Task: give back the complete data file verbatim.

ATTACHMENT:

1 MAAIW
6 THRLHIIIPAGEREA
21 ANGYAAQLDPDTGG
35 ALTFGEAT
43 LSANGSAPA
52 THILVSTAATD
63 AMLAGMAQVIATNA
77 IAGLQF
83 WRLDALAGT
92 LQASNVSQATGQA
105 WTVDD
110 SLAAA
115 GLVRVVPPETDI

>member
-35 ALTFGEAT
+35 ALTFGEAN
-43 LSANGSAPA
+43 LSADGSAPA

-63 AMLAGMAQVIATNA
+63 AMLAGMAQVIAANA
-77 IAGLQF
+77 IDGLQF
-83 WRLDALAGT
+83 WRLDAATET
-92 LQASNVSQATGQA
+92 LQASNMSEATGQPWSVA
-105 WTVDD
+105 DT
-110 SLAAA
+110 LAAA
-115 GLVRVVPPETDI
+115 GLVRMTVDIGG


1 MAAIW
6 THRLHIIIPAGEREA
21 ANGYAAQLDPDTGG
35 ALTFGEAT
43 LSANGSAPA
52 THILVSTAATD
63 AMLAGMAQVIATNA
77 IAGLQF
83 WRLDALAGT
92 LQASNVSQATGQA
105 WTVDD
110 SLAAA
115 GLVRVVPPETDI

>member
-35 ALTFGEAT
+35 ALTFGEAN
-43 LSANGSAPA
+43 LSADGSAPA

-63 AMLAGMAQVIATNA
+63 AMLAGMAQVIAANA
-77 IAGLQF
+77 IDGLQF
-83 WRLDALAGT
+83 WRLDAATET
-92 LQASNVSQATGQA
+92 LQASNMSEATGQPWSVA
-105 WTVDD
+105 DT
-110 SLAAA
+110 LAAA
-115 GLVRVVPPETDI
+115 GLVRMTVDIGG